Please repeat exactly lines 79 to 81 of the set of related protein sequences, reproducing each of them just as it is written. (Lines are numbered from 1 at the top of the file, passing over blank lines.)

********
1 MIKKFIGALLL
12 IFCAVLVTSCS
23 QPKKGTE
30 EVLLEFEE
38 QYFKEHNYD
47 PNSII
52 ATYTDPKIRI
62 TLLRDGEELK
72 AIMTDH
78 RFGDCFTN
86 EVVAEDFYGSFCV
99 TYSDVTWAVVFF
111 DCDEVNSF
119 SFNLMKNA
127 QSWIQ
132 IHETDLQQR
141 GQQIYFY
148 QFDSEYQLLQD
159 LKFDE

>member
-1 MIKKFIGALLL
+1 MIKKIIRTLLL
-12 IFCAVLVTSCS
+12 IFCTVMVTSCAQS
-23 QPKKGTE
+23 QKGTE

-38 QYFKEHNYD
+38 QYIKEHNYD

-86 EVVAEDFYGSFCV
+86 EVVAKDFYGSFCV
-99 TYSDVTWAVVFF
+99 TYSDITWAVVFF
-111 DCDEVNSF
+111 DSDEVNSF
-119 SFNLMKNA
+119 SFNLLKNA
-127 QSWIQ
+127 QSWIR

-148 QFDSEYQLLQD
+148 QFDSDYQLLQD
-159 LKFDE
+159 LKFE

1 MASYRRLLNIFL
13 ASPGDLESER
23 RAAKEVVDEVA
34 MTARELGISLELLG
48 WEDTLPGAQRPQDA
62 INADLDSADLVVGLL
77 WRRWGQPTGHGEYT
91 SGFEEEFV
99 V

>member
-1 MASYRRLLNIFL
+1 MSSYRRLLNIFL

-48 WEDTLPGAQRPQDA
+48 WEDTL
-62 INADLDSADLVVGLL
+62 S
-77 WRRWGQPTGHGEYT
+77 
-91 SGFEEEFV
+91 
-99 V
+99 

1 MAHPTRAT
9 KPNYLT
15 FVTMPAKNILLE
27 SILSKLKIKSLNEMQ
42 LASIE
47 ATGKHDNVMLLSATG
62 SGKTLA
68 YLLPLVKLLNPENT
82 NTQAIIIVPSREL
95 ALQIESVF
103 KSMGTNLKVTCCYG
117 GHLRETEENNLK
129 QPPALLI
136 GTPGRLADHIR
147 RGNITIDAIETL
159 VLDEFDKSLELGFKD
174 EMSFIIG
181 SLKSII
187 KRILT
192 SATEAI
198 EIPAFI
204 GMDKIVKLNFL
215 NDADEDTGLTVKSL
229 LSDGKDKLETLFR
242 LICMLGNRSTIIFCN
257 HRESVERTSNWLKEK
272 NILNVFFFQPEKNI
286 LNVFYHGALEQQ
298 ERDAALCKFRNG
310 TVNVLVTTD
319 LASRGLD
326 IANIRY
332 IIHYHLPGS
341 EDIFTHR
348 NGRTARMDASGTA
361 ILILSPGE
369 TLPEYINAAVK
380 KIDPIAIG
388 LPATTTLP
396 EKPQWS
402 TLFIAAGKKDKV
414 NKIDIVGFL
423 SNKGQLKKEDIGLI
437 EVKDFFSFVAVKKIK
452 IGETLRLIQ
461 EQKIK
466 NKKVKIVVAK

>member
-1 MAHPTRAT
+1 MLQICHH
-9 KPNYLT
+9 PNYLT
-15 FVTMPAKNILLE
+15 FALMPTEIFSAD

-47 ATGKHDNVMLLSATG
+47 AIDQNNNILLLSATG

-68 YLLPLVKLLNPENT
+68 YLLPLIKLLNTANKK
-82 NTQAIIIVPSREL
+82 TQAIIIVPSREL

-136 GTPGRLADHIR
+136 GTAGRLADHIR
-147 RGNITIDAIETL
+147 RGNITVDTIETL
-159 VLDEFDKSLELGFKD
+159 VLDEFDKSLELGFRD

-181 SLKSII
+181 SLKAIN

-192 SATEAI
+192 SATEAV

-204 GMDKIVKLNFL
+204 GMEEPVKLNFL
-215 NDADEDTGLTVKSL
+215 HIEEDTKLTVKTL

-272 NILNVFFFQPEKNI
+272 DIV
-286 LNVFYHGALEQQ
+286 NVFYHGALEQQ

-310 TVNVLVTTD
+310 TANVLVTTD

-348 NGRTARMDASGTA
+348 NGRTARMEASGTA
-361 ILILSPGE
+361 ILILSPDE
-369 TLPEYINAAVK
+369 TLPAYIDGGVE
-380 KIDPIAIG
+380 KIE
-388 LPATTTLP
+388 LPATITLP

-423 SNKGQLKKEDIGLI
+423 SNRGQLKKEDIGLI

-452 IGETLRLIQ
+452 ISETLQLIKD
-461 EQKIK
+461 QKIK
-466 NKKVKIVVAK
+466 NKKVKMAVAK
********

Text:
147 RGNITIDAIETL
159 VLDEFDKSLELGFKD
174 EMSFIIG